Wednesday, 3 June 2015

A Thousand Splendid Suns!

The bruised, battered, bitter Afghanistan. The chaotic, chiseled, never-culminating circumstances. Violence and hopeless days and lingering nights, craving for a ray of light. Not of the sun but of a better being, a better future, a better living. The book that Mr. Hosseini binds and the tale narrated therein sends shivers up your spine, brings down those tears in torrents and makes you appreciate even as little as your self-respect and an unbattered body and soul. 

The female protagonist of the novel, to me, a bigger character than Laila!

The tale revolves around Mariam Jo and Laila Jo, two women, twenty years apart, reunited by fate and in faith of survival and protection of Laila’s kids. Mariam, a figment of Hosseini’s imagination hails from Herat, a small town close to Kabul and being an illegitimate child, is given away at the tiny age of fifteen. Yes, away. The recent pictures doing rounds on social media with women flaunting skirts and roaming on the streets of Afghanistan in the 60’s was soon to become a passé well within two decades. What rippled the provinces apart is less appalling as compared to the atrocity and tyranny that this change brought about. Men, women, children, aged alike were to see rockets zooming over their heads like birds, that common an occurrence and almost every 3rd Afghan falling prey to the monstrosity of  the violence, the war and crimes thereon.

So Mariam is married to a shoemaker in Kabul, some 2 decades elder to her and will see 27 years of her life tied to this misery until she finally kills him with a shovel. All, to defend Laila. The girl whom her husband married a decade after their own marriage for want of an offspring and well, for just plain, simple want of it. The imagery of this incident is brought out alive by Hosseini in such a chilling manner that it’s like watching a bloodied movie. The scene is all painted red, literally, with Rasheed and Laila’s son thumping the locked door upstairs, trying to get out. Mariam’s execution by the Taliban to forfeit her deeds takes the reader (read me) by utter surprise. Somewhere, deep down in my wretched soul at having acquainted myself with these war-like conditions in Afghanistan at the time, I was hopeful that something somewhere might just happen right. Up until that point, nothing had. But their separation is what makes this work a classic. The turning point is the return of Laila’s lover, the actual father of her first child, who is much needed to put you to sleep after such a read. 

To a completely contented and a well-brought-up soul like me, it is unfathomable as to how people must have seen through this time. The Soviet occupation overthrown by the Mujahideen factions who then get into self-loathing and internal bickering, ohh bickering is too light a word maybe…with scattered body parts all over the province and further decapitation under Taliban rule is all a nightmare. Only a living one. You and I might dread such a thing even in sleep, but people lived, felt, and lived through it. Lived in the hope that living was better than actual death. The fatwah issued by Taliban captors is so absurd that you feel laughter, crying, astonishment, resentment, angst and pity, all at once! Amidst all, the resurrection of Mariam and Laila’s lives in the those years with growing insanity by Rasheed looming larger than their own lives makes you wonder as to why he was not killed any earlier. Ironically, their very existence was an umbilical cord with Rasheed that they could not cut. Had it not been for the children, Hosseini would have set us up for a different climax altogether.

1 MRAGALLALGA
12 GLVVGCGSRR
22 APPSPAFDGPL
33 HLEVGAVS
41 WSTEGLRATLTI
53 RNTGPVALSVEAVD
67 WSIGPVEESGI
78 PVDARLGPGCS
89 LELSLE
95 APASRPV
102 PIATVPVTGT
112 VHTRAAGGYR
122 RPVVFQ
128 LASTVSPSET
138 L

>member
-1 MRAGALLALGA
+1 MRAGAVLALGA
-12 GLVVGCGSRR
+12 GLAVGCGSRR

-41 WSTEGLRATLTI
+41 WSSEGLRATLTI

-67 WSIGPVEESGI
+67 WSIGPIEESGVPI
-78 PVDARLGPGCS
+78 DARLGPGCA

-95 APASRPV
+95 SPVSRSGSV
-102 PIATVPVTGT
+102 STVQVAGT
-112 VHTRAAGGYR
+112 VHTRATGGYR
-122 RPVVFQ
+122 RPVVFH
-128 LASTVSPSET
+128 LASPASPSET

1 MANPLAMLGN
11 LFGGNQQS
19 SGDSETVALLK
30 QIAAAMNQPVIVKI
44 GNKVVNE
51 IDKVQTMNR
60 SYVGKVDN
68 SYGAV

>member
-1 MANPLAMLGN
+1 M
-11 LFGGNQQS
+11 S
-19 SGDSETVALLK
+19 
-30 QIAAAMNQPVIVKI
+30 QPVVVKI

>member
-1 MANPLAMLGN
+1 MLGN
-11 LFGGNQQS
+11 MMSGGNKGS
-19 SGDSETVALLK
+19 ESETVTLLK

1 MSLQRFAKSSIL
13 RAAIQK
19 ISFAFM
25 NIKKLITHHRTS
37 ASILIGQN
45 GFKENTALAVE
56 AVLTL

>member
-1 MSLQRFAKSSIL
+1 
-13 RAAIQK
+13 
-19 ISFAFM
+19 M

It was practically a crime to be a woman at such a time in Afghanistan! Is it still!?

The book culminates with Laila visiting Mariam’s kolba, the small hutment where she and Nana once lived and Laila breathes in the scent of all that Mariam once felt, many, many years ago. Laila’s insistence on coming back to Kabul from Pakistan where they take refuge for a year makes you wonder if she is stupid. Only for a while. Not to forget the boldness inculcated in her by her father Babi in her younger years which somewhere celebrates victory.
It is so enchanting to read the lives of two women, so intricately woven up by destiny, who are sisters, mother and daughter and more than anything, friends for each other. You are left speechless at the narrative style of Hosseini where actions are impressioned so cannily that you actually end up doing it. I once rolled my wrist up just to see how a baby does it and how Hosseini pictured it in his head! Such powerful is the writing! I hope this book is never made into a movie as no work will ever do justice to the way Hosseini paints this tale for us. Wonderful in narration and disastrous in reality. May the country and its countrymen and women find peace some time. May they be free enough to enjoy the basic rights to live, to watch TV, to shop, to sing, to dance, to educate, to work and basically, to be content!       

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